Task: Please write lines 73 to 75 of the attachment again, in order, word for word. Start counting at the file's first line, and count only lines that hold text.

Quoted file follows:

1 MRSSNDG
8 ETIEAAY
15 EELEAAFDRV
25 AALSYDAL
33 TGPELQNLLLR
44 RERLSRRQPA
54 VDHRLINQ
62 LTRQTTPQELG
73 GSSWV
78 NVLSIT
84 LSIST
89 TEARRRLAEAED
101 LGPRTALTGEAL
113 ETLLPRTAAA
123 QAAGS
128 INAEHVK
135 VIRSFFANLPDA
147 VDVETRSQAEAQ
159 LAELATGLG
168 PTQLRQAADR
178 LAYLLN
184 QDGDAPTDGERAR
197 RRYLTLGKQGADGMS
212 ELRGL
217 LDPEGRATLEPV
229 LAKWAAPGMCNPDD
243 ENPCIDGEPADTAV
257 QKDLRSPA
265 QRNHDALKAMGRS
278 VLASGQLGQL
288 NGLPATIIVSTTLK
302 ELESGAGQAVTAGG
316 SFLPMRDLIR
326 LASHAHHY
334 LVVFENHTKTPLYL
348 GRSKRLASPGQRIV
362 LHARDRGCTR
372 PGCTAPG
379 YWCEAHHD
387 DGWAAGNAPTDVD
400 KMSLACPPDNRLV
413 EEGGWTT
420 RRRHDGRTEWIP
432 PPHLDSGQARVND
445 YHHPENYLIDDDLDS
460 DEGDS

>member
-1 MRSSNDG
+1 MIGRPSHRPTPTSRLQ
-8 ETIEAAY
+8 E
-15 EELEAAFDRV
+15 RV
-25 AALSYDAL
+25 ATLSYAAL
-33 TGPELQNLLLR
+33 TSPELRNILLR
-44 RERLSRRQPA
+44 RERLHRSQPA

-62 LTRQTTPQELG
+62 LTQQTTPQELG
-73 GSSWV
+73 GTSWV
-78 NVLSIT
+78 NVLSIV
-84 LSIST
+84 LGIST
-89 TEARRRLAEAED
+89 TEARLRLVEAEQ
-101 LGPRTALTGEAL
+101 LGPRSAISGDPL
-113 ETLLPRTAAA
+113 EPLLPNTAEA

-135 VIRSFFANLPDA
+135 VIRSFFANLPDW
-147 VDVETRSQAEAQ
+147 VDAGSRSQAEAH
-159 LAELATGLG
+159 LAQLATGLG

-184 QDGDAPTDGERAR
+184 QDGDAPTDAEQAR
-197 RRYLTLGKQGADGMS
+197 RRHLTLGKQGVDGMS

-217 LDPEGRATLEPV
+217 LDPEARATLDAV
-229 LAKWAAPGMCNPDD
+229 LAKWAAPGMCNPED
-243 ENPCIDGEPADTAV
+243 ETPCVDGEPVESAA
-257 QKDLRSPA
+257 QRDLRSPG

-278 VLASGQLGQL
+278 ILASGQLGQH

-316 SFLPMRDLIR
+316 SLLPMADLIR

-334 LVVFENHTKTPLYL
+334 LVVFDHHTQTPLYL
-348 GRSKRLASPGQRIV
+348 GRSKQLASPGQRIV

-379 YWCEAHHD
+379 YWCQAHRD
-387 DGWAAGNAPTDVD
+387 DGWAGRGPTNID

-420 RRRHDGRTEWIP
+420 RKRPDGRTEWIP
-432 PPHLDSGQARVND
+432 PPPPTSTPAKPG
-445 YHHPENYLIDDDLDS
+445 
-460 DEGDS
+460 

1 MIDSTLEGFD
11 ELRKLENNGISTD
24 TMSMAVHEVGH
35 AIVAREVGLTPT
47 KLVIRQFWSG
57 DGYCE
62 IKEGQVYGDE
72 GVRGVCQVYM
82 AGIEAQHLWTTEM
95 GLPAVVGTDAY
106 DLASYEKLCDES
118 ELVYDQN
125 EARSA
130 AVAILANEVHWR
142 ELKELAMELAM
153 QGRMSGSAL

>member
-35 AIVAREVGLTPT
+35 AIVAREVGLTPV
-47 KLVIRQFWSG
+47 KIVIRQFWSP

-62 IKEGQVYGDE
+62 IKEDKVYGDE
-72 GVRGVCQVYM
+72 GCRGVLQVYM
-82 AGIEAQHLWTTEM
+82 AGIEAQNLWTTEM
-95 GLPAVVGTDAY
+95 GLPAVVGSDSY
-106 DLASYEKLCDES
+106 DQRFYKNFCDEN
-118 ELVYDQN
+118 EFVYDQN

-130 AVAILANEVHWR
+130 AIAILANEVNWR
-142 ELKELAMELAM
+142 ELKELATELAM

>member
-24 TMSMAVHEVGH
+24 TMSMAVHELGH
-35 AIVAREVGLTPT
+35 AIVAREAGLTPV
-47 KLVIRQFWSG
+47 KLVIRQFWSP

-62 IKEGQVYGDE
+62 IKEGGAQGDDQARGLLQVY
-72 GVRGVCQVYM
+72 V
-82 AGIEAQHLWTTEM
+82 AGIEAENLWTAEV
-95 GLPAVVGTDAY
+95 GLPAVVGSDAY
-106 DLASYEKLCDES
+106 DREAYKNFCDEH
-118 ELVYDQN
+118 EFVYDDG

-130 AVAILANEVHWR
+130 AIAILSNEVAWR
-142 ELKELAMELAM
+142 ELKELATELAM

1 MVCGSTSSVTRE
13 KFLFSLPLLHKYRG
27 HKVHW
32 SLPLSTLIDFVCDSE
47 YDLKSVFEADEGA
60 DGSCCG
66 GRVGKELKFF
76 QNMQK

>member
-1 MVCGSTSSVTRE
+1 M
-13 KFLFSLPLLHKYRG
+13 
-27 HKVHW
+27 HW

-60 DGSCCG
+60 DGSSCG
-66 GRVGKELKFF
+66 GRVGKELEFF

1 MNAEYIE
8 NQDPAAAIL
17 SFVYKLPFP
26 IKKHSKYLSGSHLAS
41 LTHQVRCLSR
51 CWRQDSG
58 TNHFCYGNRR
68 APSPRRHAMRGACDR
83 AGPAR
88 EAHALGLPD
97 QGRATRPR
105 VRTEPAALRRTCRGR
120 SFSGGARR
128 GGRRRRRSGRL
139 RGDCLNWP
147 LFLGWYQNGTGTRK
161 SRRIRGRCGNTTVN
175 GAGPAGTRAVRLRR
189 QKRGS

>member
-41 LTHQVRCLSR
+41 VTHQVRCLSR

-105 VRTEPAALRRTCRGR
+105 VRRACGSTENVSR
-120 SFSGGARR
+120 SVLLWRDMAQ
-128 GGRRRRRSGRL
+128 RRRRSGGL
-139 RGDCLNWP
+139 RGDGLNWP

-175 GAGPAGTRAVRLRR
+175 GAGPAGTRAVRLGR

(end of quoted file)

+113 EPLLPNTAEA

-135 VIRSFFANLPDA
+135 VIRSFFANLPDW